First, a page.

Welcome to The Drift where Jalopnik East rounds up the highlights from the Land of the Rising Sun and beyond. In today’s headlines, Honda’s new CEO announces a plan for Japan’s third largest automaker to move entirely to English and resigned Toyota executive Julie Hamp’s charges are suspended.
Despite his predecessor’s declaration that the idea of having the working language of a Japanese company be anything but Japanese was “stupid,” the new Honda CEO Hachigo Takahiro has decided differently. Automotive News reports that Honda announced in its annual sustainability report that English will be the official language of interregional communications, as when different employees from different regions conduct meetings, or when documents are sent company wide. The goal is for all of this to happen by 2020.
2020 isn’t likely a coincidence. English programs throughout Japan have been gearing up for the last few years (including renewed impetus in the Japanese public school system) to have enough English speakers to take advantage of the broad international appeal of the 2020 Olympics to be held in Tokyo. It would not, therefore, be surprising if 2020 was a target goal with various types of sponsorship potentially on the line.
This is a pretty darn good idea in the opinion of this English instructor in Japan. Students often ask me why English is important if they’re Japanese and they never plan to leave Japan after starting work for a Japanese company. This is why.
Toyota’s former public relations head, Julie Hamp is not being prosecuted in charges related to her decision to mail herself narcotic painkillers for which she did not have a prescription, according to a report from Yomiuri Shinbun newspaper in Japan. The newspaper reports that there has been a “suspension of the indictment” (起訴猶予), and it’s unclear what will happen to Hamp now. The most likely scenario is deportation with some kind of ban on entering the country, but it’s really hard to say. With no position at Toyota, it’s unlikely she’ll have any good reason to remain in Japan.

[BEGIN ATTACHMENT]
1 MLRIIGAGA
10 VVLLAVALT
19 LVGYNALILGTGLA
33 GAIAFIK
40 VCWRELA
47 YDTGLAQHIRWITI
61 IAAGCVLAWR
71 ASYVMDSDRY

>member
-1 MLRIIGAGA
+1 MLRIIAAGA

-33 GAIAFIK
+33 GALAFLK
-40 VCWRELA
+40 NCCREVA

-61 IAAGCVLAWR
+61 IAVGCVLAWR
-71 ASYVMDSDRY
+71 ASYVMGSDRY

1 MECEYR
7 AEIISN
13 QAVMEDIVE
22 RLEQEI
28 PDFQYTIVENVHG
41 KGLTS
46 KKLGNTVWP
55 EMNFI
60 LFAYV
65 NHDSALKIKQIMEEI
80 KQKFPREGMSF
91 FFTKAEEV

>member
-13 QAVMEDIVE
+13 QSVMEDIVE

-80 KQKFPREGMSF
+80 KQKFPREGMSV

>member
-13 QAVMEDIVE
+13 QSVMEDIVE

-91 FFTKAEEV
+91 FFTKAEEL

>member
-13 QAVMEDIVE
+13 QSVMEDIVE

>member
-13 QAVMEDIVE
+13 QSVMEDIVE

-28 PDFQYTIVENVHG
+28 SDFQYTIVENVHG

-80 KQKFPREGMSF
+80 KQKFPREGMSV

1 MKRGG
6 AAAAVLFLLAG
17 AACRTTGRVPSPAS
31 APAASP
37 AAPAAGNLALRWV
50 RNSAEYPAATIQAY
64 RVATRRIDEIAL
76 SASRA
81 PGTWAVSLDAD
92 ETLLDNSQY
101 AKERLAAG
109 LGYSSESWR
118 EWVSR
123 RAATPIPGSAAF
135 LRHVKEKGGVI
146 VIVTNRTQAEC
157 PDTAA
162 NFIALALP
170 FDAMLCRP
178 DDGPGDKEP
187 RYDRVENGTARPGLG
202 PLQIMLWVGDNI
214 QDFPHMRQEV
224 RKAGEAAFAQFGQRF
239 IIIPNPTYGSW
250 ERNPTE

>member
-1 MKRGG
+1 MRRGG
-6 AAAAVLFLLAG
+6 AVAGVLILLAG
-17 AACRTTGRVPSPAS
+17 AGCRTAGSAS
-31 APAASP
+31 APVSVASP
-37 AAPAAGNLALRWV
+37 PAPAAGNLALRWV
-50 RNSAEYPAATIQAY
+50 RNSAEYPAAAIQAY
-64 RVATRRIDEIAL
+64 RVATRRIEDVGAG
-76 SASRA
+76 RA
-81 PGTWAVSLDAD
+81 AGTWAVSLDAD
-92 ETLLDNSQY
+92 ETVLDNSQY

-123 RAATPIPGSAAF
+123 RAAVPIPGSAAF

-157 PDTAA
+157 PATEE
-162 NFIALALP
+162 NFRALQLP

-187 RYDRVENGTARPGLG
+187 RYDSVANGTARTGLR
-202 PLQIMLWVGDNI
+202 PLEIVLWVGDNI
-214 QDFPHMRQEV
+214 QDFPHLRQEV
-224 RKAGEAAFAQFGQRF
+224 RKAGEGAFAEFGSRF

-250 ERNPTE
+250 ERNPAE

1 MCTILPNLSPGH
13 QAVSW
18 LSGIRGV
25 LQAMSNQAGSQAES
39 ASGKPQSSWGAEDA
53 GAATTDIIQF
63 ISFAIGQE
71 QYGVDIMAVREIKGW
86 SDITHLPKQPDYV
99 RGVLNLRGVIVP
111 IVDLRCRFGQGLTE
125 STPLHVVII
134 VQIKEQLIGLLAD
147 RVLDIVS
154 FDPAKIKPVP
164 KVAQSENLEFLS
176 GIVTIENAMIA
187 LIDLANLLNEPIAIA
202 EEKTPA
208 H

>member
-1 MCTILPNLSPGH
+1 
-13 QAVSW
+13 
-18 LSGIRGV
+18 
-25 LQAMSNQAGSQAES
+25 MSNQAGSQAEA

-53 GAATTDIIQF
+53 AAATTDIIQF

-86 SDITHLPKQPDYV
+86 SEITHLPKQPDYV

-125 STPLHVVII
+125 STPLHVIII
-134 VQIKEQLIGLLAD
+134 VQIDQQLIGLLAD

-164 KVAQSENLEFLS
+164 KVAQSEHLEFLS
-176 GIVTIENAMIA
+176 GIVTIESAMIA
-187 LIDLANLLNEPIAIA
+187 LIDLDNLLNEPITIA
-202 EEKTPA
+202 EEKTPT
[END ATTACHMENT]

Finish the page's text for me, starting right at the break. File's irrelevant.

Despite the scandal caused by Julie Hamp, Toyota continues to talk a big game about increasing diversity, including hiring an African-American as Chief Legal Officer, also according to Automotive News. However, Toyota lags far behind competitor Nissan at employing and promoting non-Japanese individuals and women at high levels. Toyota is doing better, in general, than many companies in Japan, but if Toyoda Akio is serious about representing his company as a truly globalised and international company, he will have to do much better than he so far has. Toyota remains very Japanese and very, very male.
Images via AP and Shutterstock, modifications by Kat Callahan/Jalopnik.
Jalopnik East is your daily dose of the latest automotive news out of Asia, covering domestic developments and car culture in Japan, Korea, China, Southeast Asia, and beyond. Just because you can’t drive it, doesn’t mean we can’t share it with you. You can usually catch us every day between 5am and 7am ET.